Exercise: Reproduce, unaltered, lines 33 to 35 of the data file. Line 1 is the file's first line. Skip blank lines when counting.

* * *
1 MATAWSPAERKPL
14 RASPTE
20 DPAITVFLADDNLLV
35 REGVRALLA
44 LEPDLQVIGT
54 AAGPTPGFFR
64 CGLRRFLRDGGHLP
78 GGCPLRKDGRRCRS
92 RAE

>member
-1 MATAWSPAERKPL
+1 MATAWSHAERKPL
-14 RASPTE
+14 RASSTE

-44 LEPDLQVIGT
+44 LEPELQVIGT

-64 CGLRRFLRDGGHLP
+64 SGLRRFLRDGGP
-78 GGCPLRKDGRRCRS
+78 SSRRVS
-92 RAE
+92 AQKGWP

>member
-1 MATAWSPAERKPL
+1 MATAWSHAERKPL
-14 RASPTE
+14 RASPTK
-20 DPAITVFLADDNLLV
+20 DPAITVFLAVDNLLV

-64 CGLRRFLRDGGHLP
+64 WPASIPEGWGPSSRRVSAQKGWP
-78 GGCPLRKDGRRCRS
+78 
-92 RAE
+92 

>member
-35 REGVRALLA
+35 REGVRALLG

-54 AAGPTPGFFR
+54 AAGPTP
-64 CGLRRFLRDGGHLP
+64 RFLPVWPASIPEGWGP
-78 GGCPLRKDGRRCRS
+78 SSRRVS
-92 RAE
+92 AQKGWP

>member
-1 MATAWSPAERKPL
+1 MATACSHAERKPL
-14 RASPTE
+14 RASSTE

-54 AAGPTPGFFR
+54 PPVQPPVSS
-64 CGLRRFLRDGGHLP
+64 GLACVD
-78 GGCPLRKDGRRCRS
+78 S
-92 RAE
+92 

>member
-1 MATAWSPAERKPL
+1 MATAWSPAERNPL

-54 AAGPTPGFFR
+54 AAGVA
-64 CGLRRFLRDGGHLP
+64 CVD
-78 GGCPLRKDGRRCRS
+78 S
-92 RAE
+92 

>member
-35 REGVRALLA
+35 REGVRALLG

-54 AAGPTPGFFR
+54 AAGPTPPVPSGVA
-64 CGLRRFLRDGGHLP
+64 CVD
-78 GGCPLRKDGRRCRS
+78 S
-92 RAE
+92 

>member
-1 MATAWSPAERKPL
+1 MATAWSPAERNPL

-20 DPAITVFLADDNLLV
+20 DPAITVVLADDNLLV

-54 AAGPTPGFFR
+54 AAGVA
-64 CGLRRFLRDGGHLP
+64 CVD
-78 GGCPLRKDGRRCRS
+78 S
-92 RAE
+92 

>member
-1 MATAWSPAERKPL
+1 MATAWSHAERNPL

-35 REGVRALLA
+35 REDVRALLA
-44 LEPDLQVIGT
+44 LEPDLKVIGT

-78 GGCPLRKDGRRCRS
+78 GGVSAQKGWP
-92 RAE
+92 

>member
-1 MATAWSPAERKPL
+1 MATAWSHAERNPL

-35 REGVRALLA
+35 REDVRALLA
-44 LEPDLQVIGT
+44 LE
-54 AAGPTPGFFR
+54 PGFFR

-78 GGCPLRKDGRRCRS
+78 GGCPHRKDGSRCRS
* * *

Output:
+78 
-92 RAE
+92 